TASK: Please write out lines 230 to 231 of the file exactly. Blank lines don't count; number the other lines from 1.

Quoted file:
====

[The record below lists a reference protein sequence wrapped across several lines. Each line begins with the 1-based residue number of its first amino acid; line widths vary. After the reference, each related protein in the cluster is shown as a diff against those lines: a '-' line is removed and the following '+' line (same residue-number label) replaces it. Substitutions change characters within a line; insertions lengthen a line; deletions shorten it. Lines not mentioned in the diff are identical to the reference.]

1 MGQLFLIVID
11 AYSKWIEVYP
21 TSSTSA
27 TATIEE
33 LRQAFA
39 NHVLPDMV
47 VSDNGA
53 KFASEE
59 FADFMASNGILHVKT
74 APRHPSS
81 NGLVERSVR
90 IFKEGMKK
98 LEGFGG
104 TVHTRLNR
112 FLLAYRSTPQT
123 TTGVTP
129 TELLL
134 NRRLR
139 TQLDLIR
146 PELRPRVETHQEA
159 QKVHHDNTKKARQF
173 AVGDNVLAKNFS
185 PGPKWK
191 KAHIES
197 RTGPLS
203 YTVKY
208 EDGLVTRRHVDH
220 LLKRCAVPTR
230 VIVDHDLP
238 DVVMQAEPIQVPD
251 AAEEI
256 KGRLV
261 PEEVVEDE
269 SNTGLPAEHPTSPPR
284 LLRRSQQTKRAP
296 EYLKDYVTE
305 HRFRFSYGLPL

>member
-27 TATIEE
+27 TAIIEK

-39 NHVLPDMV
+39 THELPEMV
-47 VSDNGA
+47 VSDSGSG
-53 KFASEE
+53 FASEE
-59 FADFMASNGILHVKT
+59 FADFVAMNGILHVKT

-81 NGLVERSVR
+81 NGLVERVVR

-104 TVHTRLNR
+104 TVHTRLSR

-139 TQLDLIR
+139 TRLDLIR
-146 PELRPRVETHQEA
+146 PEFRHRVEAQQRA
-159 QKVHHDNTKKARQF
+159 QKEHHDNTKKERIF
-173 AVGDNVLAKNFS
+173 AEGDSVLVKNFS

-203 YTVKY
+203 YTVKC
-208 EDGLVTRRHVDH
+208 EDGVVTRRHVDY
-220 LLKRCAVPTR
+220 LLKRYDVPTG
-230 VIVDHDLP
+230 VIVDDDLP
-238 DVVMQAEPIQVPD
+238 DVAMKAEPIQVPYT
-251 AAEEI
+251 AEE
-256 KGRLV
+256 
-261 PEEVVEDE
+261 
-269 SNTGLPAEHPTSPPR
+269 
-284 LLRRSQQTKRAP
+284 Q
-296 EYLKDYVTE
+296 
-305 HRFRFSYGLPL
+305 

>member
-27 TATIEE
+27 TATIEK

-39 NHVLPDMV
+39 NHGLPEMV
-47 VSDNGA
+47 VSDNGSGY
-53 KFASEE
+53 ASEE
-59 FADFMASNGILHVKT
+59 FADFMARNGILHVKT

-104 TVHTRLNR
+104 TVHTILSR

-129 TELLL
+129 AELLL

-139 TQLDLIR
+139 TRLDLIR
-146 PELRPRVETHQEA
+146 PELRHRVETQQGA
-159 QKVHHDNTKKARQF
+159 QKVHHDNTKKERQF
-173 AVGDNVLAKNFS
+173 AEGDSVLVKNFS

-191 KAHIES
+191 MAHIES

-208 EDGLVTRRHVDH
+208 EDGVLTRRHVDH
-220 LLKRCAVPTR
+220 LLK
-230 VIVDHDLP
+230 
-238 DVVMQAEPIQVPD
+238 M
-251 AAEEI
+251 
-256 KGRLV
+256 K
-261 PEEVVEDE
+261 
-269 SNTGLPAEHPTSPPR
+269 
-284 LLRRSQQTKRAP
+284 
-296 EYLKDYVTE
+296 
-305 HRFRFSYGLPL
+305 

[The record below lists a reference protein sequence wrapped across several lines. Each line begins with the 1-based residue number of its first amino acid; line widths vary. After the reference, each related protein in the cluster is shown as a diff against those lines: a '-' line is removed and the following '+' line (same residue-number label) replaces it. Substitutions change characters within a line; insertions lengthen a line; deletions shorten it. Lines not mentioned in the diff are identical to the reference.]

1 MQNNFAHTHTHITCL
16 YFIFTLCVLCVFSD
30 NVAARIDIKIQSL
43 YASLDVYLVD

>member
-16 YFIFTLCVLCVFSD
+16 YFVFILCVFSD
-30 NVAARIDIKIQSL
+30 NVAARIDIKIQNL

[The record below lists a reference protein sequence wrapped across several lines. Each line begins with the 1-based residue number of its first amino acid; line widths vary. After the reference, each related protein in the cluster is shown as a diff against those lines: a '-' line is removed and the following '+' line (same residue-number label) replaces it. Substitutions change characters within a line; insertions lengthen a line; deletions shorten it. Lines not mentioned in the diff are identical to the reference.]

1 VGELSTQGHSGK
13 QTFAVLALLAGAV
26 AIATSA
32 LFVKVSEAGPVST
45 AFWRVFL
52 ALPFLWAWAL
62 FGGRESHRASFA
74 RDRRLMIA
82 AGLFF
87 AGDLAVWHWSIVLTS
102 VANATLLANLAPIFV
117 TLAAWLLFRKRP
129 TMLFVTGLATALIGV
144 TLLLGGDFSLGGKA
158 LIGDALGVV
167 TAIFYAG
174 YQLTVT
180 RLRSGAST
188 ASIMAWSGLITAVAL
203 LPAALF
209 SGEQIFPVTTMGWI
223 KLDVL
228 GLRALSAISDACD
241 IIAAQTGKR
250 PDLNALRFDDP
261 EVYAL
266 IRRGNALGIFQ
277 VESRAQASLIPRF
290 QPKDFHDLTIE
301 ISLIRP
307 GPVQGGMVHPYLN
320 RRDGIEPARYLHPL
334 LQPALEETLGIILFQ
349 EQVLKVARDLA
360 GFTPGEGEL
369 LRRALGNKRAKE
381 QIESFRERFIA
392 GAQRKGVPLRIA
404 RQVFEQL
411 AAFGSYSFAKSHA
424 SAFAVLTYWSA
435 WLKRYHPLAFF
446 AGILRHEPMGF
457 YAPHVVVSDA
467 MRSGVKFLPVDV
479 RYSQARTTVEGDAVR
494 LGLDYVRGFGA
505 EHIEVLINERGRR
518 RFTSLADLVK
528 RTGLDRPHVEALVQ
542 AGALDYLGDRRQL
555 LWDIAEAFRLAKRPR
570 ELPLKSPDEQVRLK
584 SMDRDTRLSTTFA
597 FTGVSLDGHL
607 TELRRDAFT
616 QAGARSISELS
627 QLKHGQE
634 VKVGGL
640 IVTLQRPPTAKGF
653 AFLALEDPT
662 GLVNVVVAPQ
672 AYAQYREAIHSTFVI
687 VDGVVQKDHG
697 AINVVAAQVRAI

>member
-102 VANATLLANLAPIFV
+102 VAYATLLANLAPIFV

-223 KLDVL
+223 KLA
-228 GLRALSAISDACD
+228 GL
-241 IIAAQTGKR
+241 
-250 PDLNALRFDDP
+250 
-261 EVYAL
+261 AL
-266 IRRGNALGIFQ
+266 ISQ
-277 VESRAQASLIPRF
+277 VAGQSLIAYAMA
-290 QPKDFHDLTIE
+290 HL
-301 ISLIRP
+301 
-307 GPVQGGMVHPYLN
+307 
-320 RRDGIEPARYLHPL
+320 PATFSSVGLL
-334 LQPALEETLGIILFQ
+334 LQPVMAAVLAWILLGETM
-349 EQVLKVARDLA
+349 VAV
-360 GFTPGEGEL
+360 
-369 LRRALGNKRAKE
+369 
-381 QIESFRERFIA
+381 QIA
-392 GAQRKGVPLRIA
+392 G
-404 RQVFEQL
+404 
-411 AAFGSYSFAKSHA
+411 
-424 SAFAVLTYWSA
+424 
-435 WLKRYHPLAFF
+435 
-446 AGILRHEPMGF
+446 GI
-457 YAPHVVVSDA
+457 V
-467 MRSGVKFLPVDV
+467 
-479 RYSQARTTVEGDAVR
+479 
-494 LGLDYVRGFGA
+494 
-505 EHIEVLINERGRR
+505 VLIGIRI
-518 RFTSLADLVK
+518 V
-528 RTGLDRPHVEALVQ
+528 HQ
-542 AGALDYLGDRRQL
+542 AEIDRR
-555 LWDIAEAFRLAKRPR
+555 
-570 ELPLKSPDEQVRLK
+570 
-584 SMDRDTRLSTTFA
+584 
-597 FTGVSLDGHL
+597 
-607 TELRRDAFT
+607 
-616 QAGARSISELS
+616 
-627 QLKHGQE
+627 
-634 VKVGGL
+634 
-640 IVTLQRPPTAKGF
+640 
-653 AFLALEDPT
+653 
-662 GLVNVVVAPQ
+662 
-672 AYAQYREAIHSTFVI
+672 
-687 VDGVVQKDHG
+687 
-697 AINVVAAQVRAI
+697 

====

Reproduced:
-307 GPVQGGMVHPYLN
+307 